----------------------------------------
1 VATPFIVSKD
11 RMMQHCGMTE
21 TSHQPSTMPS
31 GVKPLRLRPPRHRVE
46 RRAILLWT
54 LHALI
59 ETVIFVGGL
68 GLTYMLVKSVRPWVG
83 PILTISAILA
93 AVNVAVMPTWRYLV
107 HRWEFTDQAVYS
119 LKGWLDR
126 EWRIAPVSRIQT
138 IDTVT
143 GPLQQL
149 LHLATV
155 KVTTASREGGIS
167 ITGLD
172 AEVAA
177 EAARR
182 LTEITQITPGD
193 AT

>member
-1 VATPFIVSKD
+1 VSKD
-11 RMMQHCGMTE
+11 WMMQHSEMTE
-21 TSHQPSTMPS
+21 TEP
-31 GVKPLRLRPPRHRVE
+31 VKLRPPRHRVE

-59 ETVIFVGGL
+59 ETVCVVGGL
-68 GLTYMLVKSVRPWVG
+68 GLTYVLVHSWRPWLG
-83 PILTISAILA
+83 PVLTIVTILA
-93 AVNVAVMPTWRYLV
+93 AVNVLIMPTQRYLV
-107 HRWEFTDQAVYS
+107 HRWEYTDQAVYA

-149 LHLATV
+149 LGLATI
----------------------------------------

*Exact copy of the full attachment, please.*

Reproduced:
1 VATPFIVSKD
11 RMMQHCGMTE
21 TSHQPSTMPS
31 GVKPLRLRPPRHRVE
46 RRAILLWT
54 LHALI
59 ETVIFVGGL
68 GLTYMLVKSVRPWVG
83 PILTISAILA
93 AVNVAVMPTWRYLV
107 HRWEFTDQAVYS
119 LKGWLDR
126 EWRIAPVSRIQT
138 IDTVT
143 GPLQQL
149 LHLATV
155 KVTTASREGGIS
167 ITGLD
172 AEVAA
177 EAARR
182 LTEITQITPGD
193 AT

>member
-1 VATPFIVSKD
+1 VSKD
-11 RMMQHCGMTE
+11 WMMQHSEMTE
-21 TSHQPSTMPS
+21 TEP
-31 GVKPLRLRPPRHRVE
+31 VKLRPPRHRVE

-59 ETVIFVGGL
+59 ETVCVVGGL
-68 GLTYMLVKSVRPWVG
+68 GLTYVLVHSWRPWLG
-83 PILTISAILA
+83 PVLTIVTILA
-93 AVNVAVMPTWRYLV
+93 AVNVLIMPTQRYLV
-107 HRWEFTDQAVYS
+107 HRWEYTDQAVYA

-149 LHLATV
+149 LGLATI